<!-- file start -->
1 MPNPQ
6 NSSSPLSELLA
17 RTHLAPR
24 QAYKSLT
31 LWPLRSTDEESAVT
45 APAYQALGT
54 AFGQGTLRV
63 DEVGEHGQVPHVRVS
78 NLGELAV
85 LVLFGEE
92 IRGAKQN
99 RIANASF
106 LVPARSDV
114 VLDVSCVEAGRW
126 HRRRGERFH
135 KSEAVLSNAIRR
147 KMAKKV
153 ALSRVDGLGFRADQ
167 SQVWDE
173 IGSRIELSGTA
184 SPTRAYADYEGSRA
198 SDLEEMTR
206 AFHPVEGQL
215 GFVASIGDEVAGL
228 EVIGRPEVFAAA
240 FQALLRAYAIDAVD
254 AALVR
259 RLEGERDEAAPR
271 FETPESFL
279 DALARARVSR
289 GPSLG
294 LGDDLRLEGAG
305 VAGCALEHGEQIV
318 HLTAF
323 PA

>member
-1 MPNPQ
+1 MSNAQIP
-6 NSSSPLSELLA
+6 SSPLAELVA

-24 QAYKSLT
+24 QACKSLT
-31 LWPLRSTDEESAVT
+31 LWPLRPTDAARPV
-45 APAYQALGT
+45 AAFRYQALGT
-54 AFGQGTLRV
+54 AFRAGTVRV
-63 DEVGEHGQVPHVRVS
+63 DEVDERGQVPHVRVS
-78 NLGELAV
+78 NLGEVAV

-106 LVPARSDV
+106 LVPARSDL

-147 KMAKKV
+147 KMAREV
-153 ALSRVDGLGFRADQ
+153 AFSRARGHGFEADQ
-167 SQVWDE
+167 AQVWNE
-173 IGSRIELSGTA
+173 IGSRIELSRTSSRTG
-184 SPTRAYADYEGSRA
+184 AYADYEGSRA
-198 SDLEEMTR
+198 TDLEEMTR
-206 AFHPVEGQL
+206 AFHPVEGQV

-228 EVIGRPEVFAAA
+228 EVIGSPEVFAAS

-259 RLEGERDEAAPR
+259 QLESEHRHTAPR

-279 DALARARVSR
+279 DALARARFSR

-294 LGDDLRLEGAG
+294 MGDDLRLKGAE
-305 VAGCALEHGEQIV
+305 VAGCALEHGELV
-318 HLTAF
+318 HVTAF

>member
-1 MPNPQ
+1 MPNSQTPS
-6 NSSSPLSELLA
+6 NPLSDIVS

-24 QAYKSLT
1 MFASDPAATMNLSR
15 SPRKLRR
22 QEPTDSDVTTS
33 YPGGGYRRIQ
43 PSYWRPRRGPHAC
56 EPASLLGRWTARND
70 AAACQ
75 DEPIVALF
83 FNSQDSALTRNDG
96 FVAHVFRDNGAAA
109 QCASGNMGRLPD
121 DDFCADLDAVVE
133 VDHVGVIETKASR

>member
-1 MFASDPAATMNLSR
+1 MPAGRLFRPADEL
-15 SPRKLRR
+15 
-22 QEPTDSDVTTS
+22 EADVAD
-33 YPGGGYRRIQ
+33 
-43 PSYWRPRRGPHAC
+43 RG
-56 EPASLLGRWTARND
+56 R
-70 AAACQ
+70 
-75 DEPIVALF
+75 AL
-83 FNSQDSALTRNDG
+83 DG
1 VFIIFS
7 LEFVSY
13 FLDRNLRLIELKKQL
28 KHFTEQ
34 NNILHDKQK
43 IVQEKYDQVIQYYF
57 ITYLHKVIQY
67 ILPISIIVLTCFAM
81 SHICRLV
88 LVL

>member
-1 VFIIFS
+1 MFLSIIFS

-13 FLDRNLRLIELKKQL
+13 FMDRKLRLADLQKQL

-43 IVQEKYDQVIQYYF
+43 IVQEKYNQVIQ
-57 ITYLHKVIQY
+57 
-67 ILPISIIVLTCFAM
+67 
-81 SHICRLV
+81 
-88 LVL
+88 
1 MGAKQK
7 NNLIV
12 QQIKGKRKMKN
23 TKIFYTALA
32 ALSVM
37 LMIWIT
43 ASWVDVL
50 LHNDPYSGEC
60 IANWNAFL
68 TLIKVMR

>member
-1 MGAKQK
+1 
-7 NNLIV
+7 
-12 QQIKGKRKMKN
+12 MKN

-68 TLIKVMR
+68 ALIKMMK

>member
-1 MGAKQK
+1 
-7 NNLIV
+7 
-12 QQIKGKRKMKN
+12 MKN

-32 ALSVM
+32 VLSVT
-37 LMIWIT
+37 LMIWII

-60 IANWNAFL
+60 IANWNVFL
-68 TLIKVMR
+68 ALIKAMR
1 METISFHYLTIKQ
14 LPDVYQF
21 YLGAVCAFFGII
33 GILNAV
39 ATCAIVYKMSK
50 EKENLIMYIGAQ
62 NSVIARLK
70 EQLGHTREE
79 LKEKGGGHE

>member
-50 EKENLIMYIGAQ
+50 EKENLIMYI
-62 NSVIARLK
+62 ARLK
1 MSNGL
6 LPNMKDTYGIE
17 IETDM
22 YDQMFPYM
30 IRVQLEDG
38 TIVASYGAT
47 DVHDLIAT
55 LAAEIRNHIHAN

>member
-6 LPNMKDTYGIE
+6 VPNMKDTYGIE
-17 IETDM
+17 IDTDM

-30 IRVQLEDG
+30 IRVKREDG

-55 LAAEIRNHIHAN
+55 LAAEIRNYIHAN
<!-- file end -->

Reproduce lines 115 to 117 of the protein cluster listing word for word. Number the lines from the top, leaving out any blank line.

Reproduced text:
-75 DEPIVALF
+75 AL
-83 FNSQDSALTRNDG